Pres­tige with a smaller price tag

NT News - Motoring - - FRONT PAGE - By CRAIG DUFF Value Tech­nol­ogy Style Safety Driv­ing

BRAG­GING rights for the leas­t­ex­pen­sive pres­tige car now be­long to Audi’s A1.

A $29,900 starter price for the At­trac­tion model is a show­room lure, but Blue­tooth comes as part of a me­dia pack that costs an­other $1800 — or 6 per cent of the base price.

At a time when $15,000 ve­hi­cles have Blue­tooth as stan­dard, it’s a cal­cu­lated gam­ble by the Ger­man com­pany, which is con­fi­dent the sub-com­pact car’s Mini-es­que ‘‘ex­treme cus­tomi­sa­tion’’ op­tions will be com­pelling for it’s tar­get au­di­ence. And they’re prob­a­bly right — the A1 is steer­ing straight at ur­ban pro­fes­sion­als with pro­jec­tions that half of buy­ers will be women, who will pay to per­son­alise their ve­hi­cle. The Mini ex­pe­ri­ence — very few Minis are sold stan­dard — backs that up, but it will also push the Audi well into the mid$30,000 bracket and be­yond if you tick enough boxes.

The ba­sic propo­si­tion is com­pelling — $30,000 or $169 a week for three years will put you be­hind the wheel of a base model that feels and looks like a pres­tige Audi.

The styling is classy and sig­na­ture Audi in­side and out, mean­ing the fit-and-fin­ish is as good as any­thing this side of a Bent­ley.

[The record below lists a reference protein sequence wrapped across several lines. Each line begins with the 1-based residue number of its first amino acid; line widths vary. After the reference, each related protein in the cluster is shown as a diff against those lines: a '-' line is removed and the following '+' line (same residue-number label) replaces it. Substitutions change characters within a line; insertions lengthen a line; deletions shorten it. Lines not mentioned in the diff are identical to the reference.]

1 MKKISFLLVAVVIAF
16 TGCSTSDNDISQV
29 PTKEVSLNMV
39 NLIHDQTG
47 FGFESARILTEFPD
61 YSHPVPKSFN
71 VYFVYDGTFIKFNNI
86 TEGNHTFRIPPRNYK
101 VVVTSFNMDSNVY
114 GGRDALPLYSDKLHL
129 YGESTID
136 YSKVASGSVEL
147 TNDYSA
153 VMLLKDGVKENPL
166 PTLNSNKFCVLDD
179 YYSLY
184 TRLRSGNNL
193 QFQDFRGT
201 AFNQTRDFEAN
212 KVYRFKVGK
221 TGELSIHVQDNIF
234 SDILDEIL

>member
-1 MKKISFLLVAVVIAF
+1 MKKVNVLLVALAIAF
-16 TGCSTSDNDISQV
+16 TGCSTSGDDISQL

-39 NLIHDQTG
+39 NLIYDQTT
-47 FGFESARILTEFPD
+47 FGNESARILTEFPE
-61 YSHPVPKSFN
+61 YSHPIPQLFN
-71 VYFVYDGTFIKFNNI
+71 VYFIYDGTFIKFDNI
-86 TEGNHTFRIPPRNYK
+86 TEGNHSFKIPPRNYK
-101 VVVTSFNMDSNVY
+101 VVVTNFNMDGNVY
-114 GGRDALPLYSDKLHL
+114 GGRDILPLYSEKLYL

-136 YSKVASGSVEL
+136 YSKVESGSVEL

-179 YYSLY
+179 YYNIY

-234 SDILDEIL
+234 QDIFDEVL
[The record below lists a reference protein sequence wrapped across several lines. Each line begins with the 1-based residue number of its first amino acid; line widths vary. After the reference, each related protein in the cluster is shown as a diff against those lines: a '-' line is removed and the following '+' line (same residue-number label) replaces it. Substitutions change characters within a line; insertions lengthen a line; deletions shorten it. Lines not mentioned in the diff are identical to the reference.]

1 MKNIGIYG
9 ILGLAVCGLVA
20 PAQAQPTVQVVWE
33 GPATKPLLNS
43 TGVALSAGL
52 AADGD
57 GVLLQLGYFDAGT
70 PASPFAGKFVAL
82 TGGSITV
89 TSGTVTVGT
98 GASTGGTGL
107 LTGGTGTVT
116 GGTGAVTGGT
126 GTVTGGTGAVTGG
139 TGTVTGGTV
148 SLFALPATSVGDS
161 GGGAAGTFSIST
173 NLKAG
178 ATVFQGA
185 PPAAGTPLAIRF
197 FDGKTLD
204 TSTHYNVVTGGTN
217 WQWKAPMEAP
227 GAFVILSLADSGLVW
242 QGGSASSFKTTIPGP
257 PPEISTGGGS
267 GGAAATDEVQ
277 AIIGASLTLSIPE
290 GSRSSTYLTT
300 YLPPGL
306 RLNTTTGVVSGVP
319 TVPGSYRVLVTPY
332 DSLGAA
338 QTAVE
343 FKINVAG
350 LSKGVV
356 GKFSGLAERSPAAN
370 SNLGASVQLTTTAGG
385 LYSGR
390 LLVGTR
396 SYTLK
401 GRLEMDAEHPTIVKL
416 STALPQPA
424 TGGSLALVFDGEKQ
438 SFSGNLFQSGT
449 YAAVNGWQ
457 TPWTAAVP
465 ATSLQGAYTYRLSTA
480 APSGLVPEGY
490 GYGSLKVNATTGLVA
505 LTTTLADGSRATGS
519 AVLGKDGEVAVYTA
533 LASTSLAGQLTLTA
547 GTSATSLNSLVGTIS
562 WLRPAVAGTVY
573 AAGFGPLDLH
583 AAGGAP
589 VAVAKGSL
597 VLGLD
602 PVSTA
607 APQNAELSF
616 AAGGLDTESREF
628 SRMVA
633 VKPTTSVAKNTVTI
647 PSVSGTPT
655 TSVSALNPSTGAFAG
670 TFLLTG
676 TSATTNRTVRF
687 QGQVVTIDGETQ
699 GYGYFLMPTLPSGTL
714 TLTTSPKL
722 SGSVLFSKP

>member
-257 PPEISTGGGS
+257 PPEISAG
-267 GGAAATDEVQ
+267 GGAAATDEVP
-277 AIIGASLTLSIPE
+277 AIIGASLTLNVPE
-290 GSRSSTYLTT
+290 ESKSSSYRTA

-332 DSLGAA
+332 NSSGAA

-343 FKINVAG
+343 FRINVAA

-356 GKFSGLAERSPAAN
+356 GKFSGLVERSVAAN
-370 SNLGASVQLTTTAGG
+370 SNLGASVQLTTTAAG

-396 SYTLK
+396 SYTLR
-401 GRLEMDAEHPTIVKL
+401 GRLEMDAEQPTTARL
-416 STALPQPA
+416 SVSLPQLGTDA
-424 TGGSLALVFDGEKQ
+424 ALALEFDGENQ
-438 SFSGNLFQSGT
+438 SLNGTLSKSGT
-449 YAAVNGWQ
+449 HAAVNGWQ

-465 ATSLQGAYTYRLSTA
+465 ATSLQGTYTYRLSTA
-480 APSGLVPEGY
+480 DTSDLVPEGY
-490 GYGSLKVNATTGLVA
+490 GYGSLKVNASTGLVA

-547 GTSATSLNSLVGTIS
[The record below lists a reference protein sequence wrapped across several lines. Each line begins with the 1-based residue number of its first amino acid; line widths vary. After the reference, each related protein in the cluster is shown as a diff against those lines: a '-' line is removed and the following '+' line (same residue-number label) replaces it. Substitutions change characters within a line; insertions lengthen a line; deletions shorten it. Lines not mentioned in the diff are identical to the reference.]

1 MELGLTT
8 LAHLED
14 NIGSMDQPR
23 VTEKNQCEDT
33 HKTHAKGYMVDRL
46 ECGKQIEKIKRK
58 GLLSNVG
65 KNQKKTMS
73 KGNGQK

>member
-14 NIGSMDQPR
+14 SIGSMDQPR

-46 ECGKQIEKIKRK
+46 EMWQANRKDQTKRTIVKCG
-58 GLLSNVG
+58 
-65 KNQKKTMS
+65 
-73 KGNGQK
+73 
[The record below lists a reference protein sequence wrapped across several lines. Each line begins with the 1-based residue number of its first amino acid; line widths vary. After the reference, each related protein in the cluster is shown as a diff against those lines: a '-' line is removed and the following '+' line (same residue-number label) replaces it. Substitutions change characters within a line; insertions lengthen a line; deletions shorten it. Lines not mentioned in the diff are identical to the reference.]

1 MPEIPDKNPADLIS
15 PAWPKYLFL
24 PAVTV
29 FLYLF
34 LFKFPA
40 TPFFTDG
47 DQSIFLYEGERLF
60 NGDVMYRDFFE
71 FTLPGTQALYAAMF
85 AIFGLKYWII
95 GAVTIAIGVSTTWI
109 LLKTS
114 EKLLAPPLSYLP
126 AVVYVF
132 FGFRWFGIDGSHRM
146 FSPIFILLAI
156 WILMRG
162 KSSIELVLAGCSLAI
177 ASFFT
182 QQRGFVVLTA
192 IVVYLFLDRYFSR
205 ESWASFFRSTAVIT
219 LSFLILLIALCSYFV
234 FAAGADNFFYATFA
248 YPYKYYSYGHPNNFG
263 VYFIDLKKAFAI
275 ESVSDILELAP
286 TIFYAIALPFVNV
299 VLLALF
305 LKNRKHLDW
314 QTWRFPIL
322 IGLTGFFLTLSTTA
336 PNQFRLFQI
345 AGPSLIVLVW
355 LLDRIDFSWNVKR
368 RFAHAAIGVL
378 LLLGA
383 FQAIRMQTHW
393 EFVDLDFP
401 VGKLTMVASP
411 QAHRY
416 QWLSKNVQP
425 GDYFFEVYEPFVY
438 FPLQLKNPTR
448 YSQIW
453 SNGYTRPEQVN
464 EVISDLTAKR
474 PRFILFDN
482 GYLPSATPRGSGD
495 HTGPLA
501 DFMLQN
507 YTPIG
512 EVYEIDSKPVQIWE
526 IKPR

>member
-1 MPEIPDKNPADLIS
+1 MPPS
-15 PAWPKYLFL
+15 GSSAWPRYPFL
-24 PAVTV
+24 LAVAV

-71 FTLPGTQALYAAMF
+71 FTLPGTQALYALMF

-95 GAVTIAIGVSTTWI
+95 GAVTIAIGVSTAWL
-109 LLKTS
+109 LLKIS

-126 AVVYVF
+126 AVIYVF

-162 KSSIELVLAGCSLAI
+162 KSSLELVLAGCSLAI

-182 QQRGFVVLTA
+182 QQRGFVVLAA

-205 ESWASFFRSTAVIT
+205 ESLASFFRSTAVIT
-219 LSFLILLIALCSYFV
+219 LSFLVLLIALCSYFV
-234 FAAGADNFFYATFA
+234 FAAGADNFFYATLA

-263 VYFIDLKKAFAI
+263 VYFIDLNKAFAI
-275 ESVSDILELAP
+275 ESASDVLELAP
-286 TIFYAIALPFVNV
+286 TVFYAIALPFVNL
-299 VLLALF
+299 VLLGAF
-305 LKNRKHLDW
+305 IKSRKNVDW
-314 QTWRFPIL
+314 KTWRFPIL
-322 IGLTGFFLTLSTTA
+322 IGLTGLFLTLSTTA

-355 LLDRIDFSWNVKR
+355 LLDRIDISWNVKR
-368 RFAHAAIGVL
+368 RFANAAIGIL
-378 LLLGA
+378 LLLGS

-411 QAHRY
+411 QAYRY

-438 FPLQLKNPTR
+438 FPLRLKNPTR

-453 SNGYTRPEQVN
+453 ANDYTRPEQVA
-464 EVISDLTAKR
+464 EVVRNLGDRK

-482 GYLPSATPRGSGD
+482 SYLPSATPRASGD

Against that is the fact most of the ve­hi­cles on last week’s launch were around $35,000 and fully op­tioned-up Am­bi­tion mod­els were ap­proach­ing $50,000. Stan­dard gear in­cludes a sin­gle-disc CD sys­tem with a glove­box­mounted aux­il­iary-in­put SD mem­ory card slot and a 6.5-inch colour dis­play.

The 1.4-litre en­gine uses a turbo and di­rect-in­jec­tion to gen­er­ate 90kW and 200Nm, with the sixspeed man­ual do­ing it while us­ing just 5.3-litres of petrol for 100km, and emit­ting 124g of CO /km.

The seven-speed S-tronic is an­other $2300, but it is prob­a­bly the pick for most buy­ers and is just as fuel efficient and marginally bet­ter on emis­sions.

The looks are the first ob­vi­ous ap­peal of the lit­tle Audi.

It’s not retro-chic like the Mini, but it isn’t aim­ing to be.

With the (op­tional) con­trast­ing roof arches, the baby Audi is an im­pos­ing sight. The in­te­rior is clean and at­trac­tive in reg­u­lar trim, but re­ally comes alive with a splash of colour.

Pro­tec­tion is one A1 as­set that doesn’t in­volve choices.

The car’s six airbags, high­t­en­sile body and elec­tronic sta­bil­ity con­trol earned it a five-star rat­ing by Euro NCAP.

The first de­cent corners prove the A1 is one of the sporti­est cars in the sub-com­pact class.

The steer­ing has enough play on cen­tre to al­low for ner­vous twitches, but is pre­cise as soon as it starts to turn.

Feed­back from the tyres to the steer­ing wheel is nearly as good as a Mini and the per­for­mance is also on a par. The en­gine feels far more pow­er­ful and flex­i­ble than a 1.4-litre mill should.

The down-low torque en­cour­ages changes well be­fore the red­line, but the speedo nee­dle rolls around the dial at a very re­spectable clip. Audi claims 8.9 sec­onds for 0-100km/h and that sounds about right, but it is the cor­ner-to­corner mo­men­tum that is most im­pres­sive.


Kate Free­stone

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